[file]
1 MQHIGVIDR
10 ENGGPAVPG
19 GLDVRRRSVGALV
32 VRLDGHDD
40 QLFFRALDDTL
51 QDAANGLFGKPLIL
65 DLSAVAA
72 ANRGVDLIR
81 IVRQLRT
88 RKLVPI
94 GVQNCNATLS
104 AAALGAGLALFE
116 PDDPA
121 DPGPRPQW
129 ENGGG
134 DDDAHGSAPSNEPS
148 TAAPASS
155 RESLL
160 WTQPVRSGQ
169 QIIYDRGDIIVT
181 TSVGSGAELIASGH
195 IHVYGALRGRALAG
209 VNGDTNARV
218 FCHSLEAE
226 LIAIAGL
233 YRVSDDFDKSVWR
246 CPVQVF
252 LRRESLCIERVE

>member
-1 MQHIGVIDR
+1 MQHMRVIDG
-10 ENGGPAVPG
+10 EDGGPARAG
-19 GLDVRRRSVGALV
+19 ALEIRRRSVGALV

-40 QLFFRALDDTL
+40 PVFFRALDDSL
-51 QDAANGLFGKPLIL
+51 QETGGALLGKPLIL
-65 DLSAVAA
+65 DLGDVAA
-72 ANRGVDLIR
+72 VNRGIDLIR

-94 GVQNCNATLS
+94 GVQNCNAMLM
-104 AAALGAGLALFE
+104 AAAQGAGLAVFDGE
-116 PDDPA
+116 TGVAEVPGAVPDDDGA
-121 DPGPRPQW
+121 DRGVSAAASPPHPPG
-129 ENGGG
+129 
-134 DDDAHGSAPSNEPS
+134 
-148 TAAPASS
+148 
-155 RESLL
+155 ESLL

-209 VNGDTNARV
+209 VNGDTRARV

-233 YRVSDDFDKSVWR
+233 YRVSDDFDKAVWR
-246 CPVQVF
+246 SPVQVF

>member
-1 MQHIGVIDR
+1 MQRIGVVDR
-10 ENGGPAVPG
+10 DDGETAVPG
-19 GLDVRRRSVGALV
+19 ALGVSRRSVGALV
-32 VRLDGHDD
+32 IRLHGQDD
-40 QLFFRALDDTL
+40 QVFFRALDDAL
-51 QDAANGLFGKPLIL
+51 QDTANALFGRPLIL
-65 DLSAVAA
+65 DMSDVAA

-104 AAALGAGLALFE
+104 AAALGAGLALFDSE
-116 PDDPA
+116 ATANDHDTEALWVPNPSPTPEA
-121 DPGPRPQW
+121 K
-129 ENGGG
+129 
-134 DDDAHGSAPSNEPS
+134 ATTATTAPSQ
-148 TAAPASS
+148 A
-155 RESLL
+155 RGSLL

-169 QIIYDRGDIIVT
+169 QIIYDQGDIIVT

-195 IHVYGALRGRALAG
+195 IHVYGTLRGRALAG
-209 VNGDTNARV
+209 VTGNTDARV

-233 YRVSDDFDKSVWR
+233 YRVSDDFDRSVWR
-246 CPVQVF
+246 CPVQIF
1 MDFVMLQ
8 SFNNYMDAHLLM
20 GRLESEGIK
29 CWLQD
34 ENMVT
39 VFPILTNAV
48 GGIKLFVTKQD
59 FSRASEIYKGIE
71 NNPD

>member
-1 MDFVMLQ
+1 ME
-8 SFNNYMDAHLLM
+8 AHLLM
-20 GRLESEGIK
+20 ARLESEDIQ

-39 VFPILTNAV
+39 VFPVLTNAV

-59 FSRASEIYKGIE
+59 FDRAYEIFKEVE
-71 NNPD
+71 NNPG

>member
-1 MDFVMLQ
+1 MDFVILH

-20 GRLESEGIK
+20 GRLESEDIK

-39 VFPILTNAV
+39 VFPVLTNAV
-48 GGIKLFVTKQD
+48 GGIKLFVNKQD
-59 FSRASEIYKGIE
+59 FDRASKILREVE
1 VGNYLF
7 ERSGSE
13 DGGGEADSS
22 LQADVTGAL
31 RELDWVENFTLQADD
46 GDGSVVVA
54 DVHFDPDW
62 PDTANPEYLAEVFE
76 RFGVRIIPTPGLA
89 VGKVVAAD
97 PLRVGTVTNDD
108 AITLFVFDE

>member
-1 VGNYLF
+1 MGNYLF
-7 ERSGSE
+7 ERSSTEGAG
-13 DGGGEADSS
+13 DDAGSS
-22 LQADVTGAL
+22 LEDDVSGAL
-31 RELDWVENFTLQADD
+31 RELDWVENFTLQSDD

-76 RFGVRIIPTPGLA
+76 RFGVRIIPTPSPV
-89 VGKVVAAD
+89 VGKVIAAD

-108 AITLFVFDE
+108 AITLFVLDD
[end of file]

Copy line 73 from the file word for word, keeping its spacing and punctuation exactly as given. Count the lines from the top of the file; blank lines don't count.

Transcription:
-32 VRLDGHDD